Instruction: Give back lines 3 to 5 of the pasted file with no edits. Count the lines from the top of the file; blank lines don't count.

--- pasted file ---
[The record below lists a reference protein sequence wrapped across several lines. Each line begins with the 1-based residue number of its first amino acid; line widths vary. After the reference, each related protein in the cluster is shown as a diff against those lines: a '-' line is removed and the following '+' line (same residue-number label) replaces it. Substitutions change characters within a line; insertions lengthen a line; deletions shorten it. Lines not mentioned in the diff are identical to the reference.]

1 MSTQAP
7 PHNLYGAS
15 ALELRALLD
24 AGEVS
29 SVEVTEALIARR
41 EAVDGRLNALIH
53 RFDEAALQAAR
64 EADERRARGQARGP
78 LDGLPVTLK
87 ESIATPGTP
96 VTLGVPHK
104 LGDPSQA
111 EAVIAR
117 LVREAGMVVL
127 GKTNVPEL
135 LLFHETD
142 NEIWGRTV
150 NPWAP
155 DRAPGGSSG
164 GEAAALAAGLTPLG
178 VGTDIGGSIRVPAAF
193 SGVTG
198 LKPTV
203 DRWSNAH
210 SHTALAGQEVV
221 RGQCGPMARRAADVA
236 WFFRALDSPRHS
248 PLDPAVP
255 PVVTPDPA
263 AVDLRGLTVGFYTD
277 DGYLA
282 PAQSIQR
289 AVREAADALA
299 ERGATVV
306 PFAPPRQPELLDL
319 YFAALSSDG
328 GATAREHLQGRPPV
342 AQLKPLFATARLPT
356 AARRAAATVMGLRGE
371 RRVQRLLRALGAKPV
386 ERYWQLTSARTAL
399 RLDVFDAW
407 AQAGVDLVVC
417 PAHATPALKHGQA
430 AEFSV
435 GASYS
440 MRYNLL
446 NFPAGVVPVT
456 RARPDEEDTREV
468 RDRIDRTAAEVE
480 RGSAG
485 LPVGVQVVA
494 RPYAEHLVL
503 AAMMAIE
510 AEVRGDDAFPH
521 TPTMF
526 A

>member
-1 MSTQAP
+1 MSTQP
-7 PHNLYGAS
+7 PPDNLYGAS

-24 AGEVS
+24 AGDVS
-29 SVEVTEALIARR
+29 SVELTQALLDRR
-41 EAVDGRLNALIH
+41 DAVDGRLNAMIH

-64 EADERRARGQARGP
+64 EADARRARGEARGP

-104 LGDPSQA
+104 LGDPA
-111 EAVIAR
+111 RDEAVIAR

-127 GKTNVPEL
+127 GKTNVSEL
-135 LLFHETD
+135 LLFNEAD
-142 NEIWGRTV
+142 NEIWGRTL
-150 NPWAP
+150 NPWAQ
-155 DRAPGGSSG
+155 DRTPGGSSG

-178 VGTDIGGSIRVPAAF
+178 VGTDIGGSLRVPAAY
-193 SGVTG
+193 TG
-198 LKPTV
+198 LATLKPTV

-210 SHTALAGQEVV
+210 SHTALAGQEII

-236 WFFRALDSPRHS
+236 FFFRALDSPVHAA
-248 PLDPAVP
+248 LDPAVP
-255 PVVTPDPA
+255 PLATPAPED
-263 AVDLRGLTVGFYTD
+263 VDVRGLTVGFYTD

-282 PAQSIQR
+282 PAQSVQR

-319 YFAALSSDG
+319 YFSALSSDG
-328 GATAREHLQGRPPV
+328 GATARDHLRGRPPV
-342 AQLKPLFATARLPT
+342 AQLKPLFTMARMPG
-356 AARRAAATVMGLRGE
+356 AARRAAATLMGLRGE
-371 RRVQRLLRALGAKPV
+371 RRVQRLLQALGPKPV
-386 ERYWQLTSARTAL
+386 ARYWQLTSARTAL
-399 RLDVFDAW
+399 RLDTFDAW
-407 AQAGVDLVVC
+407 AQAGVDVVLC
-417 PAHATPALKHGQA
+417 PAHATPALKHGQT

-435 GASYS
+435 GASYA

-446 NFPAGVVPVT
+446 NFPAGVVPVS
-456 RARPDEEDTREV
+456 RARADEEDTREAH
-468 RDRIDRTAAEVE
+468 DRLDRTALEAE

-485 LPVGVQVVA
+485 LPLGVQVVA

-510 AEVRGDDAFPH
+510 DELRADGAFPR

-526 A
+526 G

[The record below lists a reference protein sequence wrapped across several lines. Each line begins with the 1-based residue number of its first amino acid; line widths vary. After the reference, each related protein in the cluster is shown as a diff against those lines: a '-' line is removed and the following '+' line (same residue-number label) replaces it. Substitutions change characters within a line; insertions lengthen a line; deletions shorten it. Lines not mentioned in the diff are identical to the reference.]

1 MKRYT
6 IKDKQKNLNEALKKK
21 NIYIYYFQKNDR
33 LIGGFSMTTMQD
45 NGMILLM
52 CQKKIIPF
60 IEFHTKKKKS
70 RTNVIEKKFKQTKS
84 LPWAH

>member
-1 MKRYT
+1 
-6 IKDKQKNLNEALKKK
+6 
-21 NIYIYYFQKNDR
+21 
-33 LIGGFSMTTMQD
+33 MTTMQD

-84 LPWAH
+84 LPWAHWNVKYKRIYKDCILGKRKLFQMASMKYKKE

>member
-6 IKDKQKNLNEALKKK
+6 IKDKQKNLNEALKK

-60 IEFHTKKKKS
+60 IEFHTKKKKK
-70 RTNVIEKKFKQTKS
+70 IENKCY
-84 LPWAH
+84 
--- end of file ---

7 PHNLYGAS
15 ALELRALLD
24 AGEVS